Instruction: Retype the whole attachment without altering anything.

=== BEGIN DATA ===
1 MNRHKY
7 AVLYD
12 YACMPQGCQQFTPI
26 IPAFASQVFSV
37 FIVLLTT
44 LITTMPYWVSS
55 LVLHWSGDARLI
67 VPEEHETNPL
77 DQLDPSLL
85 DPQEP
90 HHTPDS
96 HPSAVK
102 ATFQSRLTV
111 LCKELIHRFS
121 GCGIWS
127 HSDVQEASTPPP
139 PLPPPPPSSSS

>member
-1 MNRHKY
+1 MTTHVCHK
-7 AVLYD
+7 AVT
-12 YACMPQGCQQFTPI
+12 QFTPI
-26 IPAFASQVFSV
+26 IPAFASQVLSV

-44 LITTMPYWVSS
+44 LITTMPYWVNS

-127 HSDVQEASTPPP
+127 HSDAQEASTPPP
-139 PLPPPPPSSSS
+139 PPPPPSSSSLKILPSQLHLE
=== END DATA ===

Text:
1 MNRHKY
7 AVLYD
12 YACMPQGCQQFTPI
26 IPAFASQVFSV
37 FIVLLTT
44 LITTMPYWVSS
55 LVLHWSGDARLI
67 VPEEHETNPL
77 DQLDPSLL
85 DPQEP
90 HHTPDS
96 HPSAVK
102 ATFQSRLTV
111 LCKELIHRFS
121 GCGIWS
127 HSDVQEASTPPP
139 PLPPPPPSSSS

>member
-1 MNRHKY
+1 MTTHVCHK
-7 AVLYD
+7 AVT
-12 YACMPQGCQQFTPI
+12 QFTPI
-26 IPAFASQVFSV
+26 IPAFASQVLSV

-44 LITTMPYWVSS
+44 LITTMPYWVNS

-127 HSDVQEASTPPP
+127 HSDAQEASTPPP
-139 PLPPPPPSSSS
+139 PPPPPSSSSLKILPSQLHLE